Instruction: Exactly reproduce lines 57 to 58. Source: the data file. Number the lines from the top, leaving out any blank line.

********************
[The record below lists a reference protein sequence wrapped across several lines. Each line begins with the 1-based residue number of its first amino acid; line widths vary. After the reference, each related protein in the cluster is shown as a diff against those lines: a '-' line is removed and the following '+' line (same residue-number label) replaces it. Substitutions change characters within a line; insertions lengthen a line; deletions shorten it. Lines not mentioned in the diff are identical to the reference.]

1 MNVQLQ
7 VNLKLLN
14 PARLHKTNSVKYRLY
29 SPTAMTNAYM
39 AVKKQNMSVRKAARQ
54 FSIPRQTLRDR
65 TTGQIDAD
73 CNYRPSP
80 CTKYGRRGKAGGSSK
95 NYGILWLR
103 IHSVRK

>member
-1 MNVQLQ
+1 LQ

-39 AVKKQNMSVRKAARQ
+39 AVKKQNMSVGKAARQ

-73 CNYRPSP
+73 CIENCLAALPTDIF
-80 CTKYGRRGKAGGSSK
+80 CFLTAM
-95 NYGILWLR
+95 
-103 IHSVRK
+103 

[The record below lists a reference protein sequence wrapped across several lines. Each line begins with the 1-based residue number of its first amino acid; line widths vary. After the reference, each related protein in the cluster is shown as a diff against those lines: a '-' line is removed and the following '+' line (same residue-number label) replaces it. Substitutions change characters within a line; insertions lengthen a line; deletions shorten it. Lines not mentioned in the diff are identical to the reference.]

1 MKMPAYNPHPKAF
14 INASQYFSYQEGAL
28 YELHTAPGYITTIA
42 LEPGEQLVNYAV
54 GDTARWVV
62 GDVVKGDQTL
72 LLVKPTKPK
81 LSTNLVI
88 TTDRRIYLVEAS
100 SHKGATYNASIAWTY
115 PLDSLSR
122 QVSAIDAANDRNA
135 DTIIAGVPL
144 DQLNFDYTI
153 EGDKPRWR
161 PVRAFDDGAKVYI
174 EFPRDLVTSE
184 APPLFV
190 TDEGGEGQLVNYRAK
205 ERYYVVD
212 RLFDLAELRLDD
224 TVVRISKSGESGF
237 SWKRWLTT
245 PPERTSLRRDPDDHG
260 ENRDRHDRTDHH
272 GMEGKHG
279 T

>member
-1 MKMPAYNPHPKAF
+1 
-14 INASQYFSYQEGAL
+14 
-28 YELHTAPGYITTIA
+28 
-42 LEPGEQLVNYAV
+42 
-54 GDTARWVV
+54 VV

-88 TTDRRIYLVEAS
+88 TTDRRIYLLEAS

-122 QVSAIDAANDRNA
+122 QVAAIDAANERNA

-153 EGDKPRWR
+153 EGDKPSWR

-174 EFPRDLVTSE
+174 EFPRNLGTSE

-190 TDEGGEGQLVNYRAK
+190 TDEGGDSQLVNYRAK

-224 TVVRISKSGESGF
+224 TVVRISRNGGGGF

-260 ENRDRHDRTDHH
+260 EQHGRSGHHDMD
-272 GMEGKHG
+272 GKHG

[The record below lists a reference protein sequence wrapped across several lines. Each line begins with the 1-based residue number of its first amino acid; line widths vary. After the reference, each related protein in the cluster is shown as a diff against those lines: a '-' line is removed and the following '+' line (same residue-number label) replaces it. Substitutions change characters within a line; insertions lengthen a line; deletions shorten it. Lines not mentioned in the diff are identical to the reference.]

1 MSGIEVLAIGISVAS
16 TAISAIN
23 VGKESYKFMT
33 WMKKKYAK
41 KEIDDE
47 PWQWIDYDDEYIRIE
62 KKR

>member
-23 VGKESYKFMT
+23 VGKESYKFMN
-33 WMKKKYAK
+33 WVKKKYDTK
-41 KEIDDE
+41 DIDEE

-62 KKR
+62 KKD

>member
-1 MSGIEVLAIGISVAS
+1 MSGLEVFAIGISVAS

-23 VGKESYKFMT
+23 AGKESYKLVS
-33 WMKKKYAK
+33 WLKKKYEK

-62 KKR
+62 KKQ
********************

-14 INASQYFSYQEGAL
+14 